Summer Nights :: CT
These last few weeks have been full of pretty incredible storms. It has been a great learning experience for me. Obviously, safety is the number one concern with lightning shows. Once you take the basic precautions, though, it’s interesting to focus on the absolute beauty that comes along with this powerful display.
This shot was taken in Bolton, CT at the heritage farm. f/2.8, 137 sec, ISO 100, 11 mm
Want to learn more about these sort of shots? We teach both in the field technique, editing techniques, and run a structured, customized online lesson program. Ask us for more details!
Sometimes I think that one of the hardest parts of releasing a photo is thinking of a name. Anyone have any good suggestions? I’m all ears! (I mean, not literally. I couldn’t type with just ears.)
Oh…and yes, this is a photo.
This image was a long exposure, of a stand of trees bathed in some tasty golden light, while moving the camera vertically. As you can tell by the silly-string looking wisps, I do not have the steadiest hand for slow-panning. In this case, it turned out alright though. haha
Interested in learning a bit more about the various techniques I use in the field and while editing? I teach! Email me for information. 🙂 seespotsphoto at yahoo dot com
The settings, for those who like that technical stuff: f/11, sec, 135mm, iso 100
Unfolding :: OR
Wahclella Falls in Oregon is pretty nice. 🙂 In fact, the Columbia River Gorge in general is pretty nice!
The Plunge :: VT
“Plunge boldly into the thick of life, and seize it where you will, it is always interesting.” -Johann Wolfgang von Goethe
The settings: 1 sec, f/9, 10 mm, ISO 100
The Rush :: PA
It’s officially the week of Thanks! To celebrate, we will be giving away a free print (and more!) to one lucky winner!
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Dance With The Devil :: NY
Back to your regularly scheduled waterfall photos! haha I’m starting to think that perhaps I should mix things up a bit. I’ll try to grab some mountain or tree or beach shots soon, mmmkay? In the meantime, enjoy this little gem from Ithaca’s Treman Park. 🙂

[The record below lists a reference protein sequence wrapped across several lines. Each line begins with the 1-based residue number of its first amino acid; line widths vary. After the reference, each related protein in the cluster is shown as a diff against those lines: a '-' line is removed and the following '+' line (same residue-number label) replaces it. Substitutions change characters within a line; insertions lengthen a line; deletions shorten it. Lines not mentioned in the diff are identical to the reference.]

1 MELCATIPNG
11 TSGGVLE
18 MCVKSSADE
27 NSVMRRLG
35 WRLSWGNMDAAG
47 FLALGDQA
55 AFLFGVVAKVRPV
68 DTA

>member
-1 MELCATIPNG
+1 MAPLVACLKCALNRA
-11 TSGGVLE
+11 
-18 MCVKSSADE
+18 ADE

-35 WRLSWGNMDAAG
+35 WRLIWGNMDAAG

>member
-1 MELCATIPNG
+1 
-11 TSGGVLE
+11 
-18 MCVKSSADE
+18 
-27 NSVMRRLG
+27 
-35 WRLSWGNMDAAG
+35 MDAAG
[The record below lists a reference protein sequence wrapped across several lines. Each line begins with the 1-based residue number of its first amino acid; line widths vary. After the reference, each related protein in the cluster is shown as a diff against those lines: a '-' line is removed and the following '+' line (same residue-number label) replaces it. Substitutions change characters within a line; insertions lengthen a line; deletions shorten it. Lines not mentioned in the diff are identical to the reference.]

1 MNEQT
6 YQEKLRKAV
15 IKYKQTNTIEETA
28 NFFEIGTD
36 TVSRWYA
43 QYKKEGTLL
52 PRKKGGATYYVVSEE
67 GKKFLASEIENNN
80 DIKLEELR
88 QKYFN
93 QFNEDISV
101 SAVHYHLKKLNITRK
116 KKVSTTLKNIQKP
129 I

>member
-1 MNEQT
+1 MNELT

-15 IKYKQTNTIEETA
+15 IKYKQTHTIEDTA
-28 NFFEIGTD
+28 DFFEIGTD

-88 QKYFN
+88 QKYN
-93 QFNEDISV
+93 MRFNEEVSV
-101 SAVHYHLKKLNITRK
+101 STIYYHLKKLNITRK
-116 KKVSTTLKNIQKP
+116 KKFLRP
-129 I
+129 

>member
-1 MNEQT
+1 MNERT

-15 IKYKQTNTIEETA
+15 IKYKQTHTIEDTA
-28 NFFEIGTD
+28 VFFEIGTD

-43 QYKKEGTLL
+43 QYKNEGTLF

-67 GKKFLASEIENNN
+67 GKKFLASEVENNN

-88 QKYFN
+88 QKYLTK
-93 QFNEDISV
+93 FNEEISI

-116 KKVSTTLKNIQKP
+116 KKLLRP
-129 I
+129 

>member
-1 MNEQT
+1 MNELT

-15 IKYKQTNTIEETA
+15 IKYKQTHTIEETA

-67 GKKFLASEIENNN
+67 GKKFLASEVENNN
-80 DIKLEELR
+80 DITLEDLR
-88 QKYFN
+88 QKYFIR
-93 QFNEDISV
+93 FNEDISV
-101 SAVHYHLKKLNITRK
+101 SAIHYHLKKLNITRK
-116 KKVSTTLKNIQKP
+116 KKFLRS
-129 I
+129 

I opted for Black and White for this one for a few reasons. First, it was taken before the leaves really started to turn beautiful shades of autumn…so the scene had that awkward, in between, non-harmonious color scheme. Also, if you read my tips on Seeing In Black and White, you’ll know that shapes and repeating patterns usually convert to monochrome well. In this case, the fallen log and the waterfall shapes complimented each other perfectly, while simultaneously creating a nice line into the frame.
Haven’t read the Learning to See in Black and White article? If you’re an iPhone/iPad/etc user, you can read it in one of the older issues of Light & Landscapes, a free magazine through the newstand app. If you’re not, I uploaded it into my Tips & Tutorials page. To access it, all you have to do is sign up for the newsletter and in the confirmation email, we send you the link/password to access our latest tips write-ups!
Plus…you know…we have a holiday give-away planned (when I finally get around to writing the next newsletter) and if you GET the newsletter, then you’ll have the opportunity to enter the drawing! Double win! Free tips and stuff! 🙂
Oh…and before I forget…the photo info: f/11, iso 100, 0.8 sec, 10 mm
Autumn’s First Blush :: PA
The leaves have been really slow to turn this year. This was taken in Pennsylvania the last weekend of September, and as you can see, there is barely any color in the trees! Mama Nature is being quite the trickster this year.
TIP: This shot was taken with a circular polarizer to give the foliage a lush feel and to cut down in the reflections on top of the water. It also cuts the amount of light hitting the sensor, allowing me to use a longer exposure to capture the movement of the water and leafy vortex. 🙂
The settings, for those of you interested in such things! : iso 100, f/14, 6 sec, 12 mm
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